Dearth Of Scoring A Theme On WVU Landscape This Season
Here at the confluence of WVU’s basketball, baseball and spring football seasons, one theme has run through all of them – a lack of offense.
It started off in the past fall’s football campaign, when the Mountaineers scored just 247 points, an average of 20.6 per game, in a 5-7 season. An unsettled quarterback position and a musical chairs offensive line were the main culprits, leaving the Mountaineers 116th out of 130 Division I teams in scoring average.
On the bright side, WVU managed to squeeze five wins out of that production, which was fifth-worst among Power 5 schools. Only Georgia Tech (16.7), Vanderbilt (16.5), Northwestern (16.3) and Rutgers (13.3) were worse.
Still, that wasn’t a huge surprise or disappointment, considering that it was the first year under a new coaching staff and that a ton of offensive talent had to be replaced. Without question, though, one of the big points of emphasis for development this spring at the football complex will be improving play on that side of the ball.
Across the Evansdale Campus, the theme has continued at the Coliseum, where the Mountaineer men’s well-documented shooting woes have left it 204th nationally in scoring at 70.1 points per game. That’s not quite as far down the list as football, as WVU has 146 teams behind it in the national rankings (which include 350 teams), but the Mountaineers shooting percentage from the field (42.4% – 251st) and the free throw line (63.7% – 333rd) are painful reminders of the many available points that never make it to the scoreboard.
The same story is played out when the women’s team takes the court. Oddly enough, Mike Carey’s team is also 204th nationally in scoring, averaging 64 points per contest. The ladies are slightly better from the field (38.5% – 239th) and marginally better from the line (67.3% – 221st), but the same things which plague them have also beset Bob Huggins’ team for much of the season – they just can’t get the ball to go in the hoop consistently.
Although it’s early in the season, the Mountaineer baseball team has also been hurt by a lack of scoring production. While WVU has averaged 4.75 runs per game in eight starts, 15 of those came in a rout of Canisius. Put that one aside, and West Virginia is averaging less than 3.3 runs per game. WVU has scored three or fewer runs in five of its eight contests, and two of those were one-run losses. With just one more key hit in those two match-ups, the Mountaineers could be standing at 7-1 on the season instead of its current 5-3.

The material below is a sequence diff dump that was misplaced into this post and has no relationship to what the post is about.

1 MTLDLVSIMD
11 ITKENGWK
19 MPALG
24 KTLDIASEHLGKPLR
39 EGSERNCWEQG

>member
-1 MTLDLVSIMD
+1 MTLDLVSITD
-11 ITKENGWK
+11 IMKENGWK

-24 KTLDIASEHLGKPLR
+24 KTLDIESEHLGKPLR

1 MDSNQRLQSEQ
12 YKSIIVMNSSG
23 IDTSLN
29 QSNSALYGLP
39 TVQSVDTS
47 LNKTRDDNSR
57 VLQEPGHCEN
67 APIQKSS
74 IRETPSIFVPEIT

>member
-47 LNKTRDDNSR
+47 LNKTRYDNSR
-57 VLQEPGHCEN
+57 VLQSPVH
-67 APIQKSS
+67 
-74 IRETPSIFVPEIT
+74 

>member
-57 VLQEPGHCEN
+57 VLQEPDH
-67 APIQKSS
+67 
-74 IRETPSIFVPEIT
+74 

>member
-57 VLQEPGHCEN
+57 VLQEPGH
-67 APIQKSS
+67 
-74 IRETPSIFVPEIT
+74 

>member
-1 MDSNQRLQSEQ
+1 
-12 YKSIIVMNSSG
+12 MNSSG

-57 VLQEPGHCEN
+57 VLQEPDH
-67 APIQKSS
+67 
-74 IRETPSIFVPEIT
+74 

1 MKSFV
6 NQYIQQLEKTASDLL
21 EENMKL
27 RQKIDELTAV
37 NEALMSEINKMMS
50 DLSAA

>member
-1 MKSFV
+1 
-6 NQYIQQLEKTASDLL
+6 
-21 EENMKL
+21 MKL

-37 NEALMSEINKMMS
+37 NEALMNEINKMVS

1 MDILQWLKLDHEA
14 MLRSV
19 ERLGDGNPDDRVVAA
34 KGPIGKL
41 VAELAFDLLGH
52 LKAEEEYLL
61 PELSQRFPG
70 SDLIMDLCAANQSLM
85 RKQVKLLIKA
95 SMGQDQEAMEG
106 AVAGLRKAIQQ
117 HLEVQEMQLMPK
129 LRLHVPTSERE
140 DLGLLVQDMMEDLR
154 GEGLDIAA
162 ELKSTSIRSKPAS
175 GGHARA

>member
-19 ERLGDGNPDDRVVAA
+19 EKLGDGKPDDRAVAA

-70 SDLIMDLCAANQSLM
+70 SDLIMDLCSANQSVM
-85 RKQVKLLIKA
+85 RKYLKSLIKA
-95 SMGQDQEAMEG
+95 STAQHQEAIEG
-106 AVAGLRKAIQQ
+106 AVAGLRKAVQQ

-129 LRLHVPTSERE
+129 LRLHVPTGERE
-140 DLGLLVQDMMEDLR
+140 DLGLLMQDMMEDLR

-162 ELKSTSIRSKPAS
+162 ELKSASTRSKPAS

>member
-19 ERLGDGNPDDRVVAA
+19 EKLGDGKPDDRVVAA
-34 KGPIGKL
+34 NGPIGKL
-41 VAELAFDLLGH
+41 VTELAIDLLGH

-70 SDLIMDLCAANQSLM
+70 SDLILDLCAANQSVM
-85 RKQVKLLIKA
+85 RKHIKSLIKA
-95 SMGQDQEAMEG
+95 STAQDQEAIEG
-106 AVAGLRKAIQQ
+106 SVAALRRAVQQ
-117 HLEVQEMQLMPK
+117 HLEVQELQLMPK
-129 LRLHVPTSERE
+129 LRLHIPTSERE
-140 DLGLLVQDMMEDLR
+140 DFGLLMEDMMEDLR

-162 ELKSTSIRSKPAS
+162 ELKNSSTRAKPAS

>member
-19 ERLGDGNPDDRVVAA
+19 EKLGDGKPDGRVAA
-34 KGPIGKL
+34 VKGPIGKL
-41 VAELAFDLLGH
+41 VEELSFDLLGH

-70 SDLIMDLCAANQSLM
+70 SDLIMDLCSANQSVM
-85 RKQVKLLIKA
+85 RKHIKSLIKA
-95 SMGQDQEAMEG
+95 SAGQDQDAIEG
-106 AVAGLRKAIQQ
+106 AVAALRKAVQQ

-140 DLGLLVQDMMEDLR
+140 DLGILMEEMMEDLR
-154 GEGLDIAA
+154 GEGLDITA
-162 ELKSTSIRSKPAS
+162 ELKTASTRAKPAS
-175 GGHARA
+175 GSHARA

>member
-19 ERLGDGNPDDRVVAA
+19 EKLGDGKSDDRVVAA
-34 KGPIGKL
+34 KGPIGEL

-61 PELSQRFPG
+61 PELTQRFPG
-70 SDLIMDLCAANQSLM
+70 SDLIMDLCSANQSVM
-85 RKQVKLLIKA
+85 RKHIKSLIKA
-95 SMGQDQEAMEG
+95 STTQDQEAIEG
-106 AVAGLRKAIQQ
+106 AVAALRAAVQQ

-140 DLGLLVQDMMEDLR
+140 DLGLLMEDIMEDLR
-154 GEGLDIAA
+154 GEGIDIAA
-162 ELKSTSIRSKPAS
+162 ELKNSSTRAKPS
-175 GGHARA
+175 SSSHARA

Head coach Randy Mazey notes that hitting and run production tends to increase as the weather gets better, and that’s true. That benefit should accrue to all teams (albeit more strongly to those that have had to prepare indoors and in cold weather like the Mountaineers), so whether or not that bump helps WVU significantly or not in the overall remains to be seen, but the hope is that West Virginia will send more runners across the plate as spring arrives.
Currently, the Mountaineers are tied for 135th nationally in runs scored out of 294 squads.
Then there’s rifle, which is a different story, but one where the end tale is trending in the same direction – more scoring is needed. This year’s Mountaineer squad is actully scoring a bit higher than last year’s national runners-up, as through 11 matches, WVU is averaging 2335.5 in smallbore and 2373.5 in air rifle for a total of 4709, as opposed to last year’s totals of 2332-2370-4702. Those excellent numbers, though, have the Mountaineers seeded third in the upcoming NCAA Championships, behind Kentucky and TCU, which won the national title in 2018 and 2019, respectively. That seeding uses the top three scores at three different venues plus each team’s NCAA qualifying score, and the Mountaineers, while consistent all year, have a top score of 4719 that trails all four of Kentucky’s best marks this year.
The other commonality? All of the programs that have been offensively challenged have also been reasonably successful. Granted, the football team came up a game short of bowl eligibility, but there is hope for brighter days ahead. The men’s basketball team will be in the NCAA Tournament, and the women are squarely on the bubble. The baseball team, despite a massive rebuild of its pitching staff, should contend for another postseason spot, and the rifle team’s achievements speak for themselves.
Of course, one program’s struggles doesn’t affect another’s, unless there’s something in the water in Morgantown that’s affecting everyone’s aim, marksmanship and overall performace this year. It’s simply one of those odd convergences of the same issue showing up at the same time — and one that hopefully can be reversed as some programs wind up their seasons and another begins preparation for the next.